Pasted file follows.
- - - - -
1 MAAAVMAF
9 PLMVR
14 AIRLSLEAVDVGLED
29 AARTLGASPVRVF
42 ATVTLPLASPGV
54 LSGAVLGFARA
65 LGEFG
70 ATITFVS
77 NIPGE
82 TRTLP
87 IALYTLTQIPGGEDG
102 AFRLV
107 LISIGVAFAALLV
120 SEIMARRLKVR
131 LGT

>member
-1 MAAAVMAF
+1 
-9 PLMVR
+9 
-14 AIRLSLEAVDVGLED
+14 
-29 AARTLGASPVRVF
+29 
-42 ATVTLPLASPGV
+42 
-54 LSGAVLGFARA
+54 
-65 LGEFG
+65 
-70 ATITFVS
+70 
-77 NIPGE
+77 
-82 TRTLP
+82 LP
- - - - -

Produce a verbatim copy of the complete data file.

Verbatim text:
1 MAAAVMAF
9 PLMVR
14 AIRLSLEAVDVGLED
29 AARTLGASPVRVF
42 ATVTLPLASPGV
54 LSGAVLGFARA
65 LGEFG
70 ATITFVS
77 NIPGE
82 TRTLP
87 IALYTLTQIPGGEDG
102 AFRLV
107 LISIGVAFAALLV
120 SEIMARRLKVR
131 LGT

>member
-1 MAAAVMAF
+1 
-9 PLMVR
+9 
-14 AIRLSLEAVDVGLED
+14 
-29 AARTLGASPVRVF
+29 
-42 ATVTLPLASPGV
+42 
-54 LSGAVLGFARA
+54 
-65 LGEFG
+65 
-70 ATITFVS
+70 
-77 NIPGE
+77 
-82 TRTLP
+82 LP